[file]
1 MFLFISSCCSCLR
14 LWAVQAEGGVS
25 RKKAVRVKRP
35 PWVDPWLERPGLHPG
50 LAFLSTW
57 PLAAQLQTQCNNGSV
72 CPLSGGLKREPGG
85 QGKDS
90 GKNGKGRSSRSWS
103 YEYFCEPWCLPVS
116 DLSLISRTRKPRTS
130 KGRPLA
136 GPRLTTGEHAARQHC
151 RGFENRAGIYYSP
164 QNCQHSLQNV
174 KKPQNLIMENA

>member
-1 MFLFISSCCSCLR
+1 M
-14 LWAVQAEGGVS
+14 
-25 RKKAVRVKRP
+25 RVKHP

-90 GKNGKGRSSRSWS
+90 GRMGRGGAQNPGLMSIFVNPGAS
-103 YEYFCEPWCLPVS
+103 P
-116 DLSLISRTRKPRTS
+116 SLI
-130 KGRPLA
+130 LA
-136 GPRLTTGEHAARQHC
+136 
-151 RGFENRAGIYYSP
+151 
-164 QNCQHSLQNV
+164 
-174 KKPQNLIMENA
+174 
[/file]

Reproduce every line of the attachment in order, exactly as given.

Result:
1 MFLFISSCCSCLR
14 LWAVQAEGGVS
25 RKKAVRVKRP
35 PWVDPWLERPGLHPG
50 LAFLSTW
57 PLAAQLQTQCNNGSV
72 CPLSGGLKREPGG
85 QGKDS
90 GKNGKGRSSRSWS
103 YEYFCEPWCLPVS
116 DLSLISRTRKPRTS
130 KGRPLA
136 GPRLTTGEHAARQHC
151 RGFENRAGIYYSP
164 QNCQHSLQNV
174 KKPQNLIMENA

>member
-1 MFLFISSCCSCLR
+1 M
-14 LWAVQAEGGVS
+14 
-25 RKKAVRVKRP
+25 RVKHP

-90 GKNGKGRSSRSWS
+90 GRMGRGGAQNPGLMSIFVNPGAS
-103 YEYFCEPWCLPVS
+103 P
-116 DLSLISRTRKPRTS
+116 SLI
-130 KGRPLA
+130 LA
-136 GPRLTTGEHAARQHC
+136 
-151 RGFENRAGIYYSP
+151 
-164 QNCQHSLQNV
+164 
-174 KKPQNLIMENA
+174 